the original value of an asset, such as stock, before its appreciation or depreciation
the growth in value of an asset like stock or real estate since the original purchase
the price a willing buyer and willing seller can agree on
The person receiving the gift annuity payments.
the part of an estate left after debts, taxes and specific bequests have been paid
a written and properly witnessed legal change to a will
the person named in a will to manage the estate, collect the property, pay any debt, and distribute property according to the will
A donor advised fund is an account that you set up but which is managed by a nonprofit organization. You contribute to the account, which grows tax-free. You can recommend how much (and how often) you want to distribute money from that fund to SCU or other charities. You cannot direct the gifts.
An endowed gift can create a new endowment or add to an existing endowment. The principal of the endowment is invested and a portion of the principal’s earnings are used each year to support our mission.
Tax on the growth in value of an asset—such as real estate or stock—since its original purchase.
Securities, real estate, or any other property having a fair market value greater than its original purchase price.
Real estate can be a personal residence, vacation home, timeshare property, farm, commercial property, or undeveloped land.
A charitable remainder trust provides you or other named individuals income each year for life or a period not exceeding 20 years from assets you give to the trust you create.
You give assets to a trust that pays our organization set payments for a number of years, which you choose. The longer the length of time, the better the potential tax savings to you. When the term is up, the remaining trust assets go to you, your family or other beneficiaries you select. This is an excellent way to transfer property to family members at a minimal cost.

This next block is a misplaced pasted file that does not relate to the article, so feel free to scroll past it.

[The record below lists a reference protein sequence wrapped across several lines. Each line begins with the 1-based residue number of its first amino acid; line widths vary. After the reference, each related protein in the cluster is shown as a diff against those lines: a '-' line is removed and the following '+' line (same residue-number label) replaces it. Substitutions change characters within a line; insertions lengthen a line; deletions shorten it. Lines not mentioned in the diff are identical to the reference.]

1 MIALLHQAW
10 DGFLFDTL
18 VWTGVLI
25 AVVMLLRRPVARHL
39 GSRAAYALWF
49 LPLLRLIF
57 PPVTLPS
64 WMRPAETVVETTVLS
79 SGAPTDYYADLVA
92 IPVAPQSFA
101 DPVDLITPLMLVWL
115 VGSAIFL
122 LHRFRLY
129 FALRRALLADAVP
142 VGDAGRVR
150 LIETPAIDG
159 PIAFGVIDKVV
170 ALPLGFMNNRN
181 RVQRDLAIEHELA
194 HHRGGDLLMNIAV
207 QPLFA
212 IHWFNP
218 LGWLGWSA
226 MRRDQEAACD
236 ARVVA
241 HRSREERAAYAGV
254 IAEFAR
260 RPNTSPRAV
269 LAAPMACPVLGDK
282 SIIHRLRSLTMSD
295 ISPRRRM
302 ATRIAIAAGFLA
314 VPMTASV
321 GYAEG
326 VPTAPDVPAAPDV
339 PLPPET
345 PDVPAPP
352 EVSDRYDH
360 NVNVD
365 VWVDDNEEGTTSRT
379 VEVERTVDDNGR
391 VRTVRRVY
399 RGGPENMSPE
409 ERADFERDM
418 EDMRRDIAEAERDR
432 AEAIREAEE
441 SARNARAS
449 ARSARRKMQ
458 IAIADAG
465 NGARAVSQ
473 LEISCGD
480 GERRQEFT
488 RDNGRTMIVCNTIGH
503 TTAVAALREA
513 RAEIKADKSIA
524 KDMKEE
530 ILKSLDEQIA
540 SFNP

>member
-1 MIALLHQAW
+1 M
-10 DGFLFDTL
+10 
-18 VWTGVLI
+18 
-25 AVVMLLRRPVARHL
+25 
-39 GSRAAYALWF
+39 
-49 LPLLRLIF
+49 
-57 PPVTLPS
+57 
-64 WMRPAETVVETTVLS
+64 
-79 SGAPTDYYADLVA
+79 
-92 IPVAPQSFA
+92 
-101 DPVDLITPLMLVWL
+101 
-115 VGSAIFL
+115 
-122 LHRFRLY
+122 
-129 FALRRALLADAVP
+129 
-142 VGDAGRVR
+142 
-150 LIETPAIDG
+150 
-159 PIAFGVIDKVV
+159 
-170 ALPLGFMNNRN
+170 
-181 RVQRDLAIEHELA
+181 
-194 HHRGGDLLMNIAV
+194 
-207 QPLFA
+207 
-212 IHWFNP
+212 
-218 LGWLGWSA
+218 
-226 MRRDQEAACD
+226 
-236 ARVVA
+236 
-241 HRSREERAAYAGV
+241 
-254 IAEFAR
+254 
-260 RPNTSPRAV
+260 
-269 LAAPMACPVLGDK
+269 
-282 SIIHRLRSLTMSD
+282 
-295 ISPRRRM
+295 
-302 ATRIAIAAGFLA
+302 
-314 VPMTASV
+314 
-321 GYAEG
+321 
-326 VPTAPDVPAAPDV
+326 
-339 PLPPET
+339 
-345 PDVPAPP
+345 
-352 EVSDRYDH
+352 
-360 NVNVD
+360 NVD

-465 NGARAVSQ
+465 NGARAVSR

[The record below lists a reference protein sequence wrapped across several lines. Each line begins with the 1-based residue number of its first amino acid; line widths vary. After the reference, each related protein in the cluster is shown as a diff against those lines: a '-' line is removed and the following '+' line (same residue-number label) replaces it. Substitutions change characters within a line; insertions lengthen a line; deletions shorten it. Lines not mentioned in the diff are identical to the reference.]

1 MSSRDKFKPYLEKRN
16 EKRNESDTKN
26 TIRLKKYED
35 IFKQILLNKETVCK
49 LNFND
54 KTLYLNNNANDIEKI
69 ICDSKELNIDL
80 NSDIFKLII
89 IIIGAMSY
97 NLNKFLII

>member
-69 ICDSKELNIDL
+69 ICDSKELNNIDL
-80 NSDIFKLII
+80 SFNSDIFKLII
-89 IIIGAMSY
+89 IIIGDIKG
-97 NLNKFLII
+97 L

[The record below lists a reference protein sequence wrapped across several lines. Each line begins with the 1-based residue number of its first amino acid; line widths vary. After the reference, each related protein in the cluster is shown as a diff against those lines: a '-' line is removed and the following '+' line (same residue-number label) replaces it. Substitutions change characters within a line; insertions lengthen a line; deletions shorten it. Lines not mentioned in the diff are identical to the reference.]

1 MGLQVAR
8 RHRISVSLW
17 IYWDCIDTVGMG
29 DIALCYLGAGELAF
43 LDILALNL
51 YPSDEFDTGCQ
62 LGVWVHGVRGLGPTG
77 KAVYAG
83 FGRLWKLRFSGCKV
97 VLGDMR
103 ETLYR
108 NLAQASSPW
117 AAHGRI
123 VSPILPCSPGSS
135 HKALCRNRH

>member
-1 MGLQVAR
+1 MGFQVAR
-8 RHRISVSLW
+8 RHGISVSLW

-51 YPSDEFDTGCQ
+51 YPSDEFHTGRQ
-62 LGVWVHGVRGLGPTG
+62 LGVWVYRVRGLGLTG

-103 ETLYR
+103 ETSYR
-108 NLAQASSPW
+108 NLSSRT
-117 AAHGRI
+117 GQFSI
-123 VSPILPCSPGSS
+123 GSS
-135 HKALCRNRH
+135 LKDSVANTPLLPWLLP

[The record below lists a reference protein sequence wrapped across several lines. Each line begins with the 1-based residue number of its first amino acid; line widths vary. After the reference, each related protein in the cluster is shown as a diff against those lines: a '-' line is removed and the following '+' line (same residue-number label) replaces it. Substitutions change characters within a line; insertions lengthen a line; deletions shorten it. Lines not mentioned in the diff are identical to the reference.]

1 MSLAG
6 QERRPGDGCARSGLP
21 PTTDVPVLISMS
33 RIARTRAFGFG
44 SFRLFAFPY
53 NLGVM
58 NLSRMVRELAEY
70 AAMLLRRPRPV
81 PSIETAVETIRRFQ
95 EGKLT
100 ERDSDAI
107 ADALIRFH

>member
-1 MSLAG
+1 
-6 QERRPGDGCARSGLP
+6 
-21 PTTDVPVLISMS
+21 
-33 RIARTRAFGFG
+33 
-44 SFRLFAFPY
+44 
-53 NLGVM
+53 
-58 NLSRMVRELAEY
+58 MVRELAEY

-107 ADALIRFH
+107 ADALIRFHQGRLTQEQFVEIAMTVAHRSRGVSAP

You fund this type of trust with cash or appreciated assets—and may qualify for a federal income tax charitable deduction when you itemize. You can also make additional gifts; each one also qualifies for a tax deduction. The trust pays you, each year, a variable amount based on a fixed percentage of the fair market value of the trust assets. When the trust terminates, the remaining principal goes to SCU as a lump sum.
You fund this trust with cash or appreciated assets—and may qualify for a federal income tax charitable deduction when you itemize. Each year the trust pays you or another named individual the same dollar amount you choose at the start. When the trust terminates, the remaining principal goes to SCU as a lump sum.
A beneficiary designation clearly identifies how specific assets will be distributed after your death.
A charitable gift annuity involves a simple contract between you and SCU where you agree to make a gift to SCU and we, in return, agree to pay you (and someone else, if you choose) a fixed amount each year for the rest of your life.